A governor. The world’s first computer programmers. Lawyers, doctors, writers, artists and activists. Philadelphia’s history is full of incredible, history-making women whose stories, unfortunately, are often all but missing from the history books.
It shouldn’t take a dedicated month—Women’s History Month—to recognize the contributions of these heroines. But in honor of the occasion, we scoured history to find several badass Philly women to celebrate for our Women’s History Month All-Stars.
RELATED: A cadre of visionary women are behind Guild House Hotel—a newly opened boutique hotel that celebrates the history residing in our buildings by giving props to the early feminists who initially occupied the property.
Joyce Craig Lewis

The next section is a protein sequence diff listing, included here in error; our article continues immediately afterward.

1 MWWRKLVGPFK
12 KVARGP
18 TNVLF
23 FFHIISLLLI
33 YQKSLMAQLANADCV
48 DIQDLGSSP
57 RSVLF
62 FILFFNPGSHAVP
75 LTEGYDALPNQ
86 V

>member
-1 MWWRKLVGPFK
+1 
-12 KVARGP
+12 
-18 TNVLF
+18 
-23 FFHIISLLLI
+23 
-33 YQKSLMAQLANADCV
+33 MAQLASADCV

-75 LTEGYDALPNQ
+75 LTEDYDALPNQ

Joyce Craig Lewis
In 2014, Joyce Craig Lewis became the first female firefighter in Philadelphia to die in the line of duty, while trying to save an elderly woman during a house fire in West Oak Lane.
Lewis knew she wanted to be a firefighter from the time she was 5 years old, watching as firefighters passed by her house at Ridge and Midvale in the Northeast.
Lewis served on several engines and ladders for the Philadelphia Fire Department, including Engine 9, Engine 45, Ladder 21, and Engine 64.
The Philadelphia Fire Department and Club Valiants, an association for Black firefighters, paramedics and emergency medical technicians, honored her with a tombstone shaped like a firefighter’s badge.
- Firefighter Academy, 2004
- Served as part of Philadelphia’s Fire Department for 11 years.
- Posthumously promoted to lieutenant.
FINAL WORDS: At the time of her death, Philadelphia’s Fire Commissioner, Derrick Sawyer said, “I know she was a great firefighter. I know she gave her life protecting the citizens of this city.”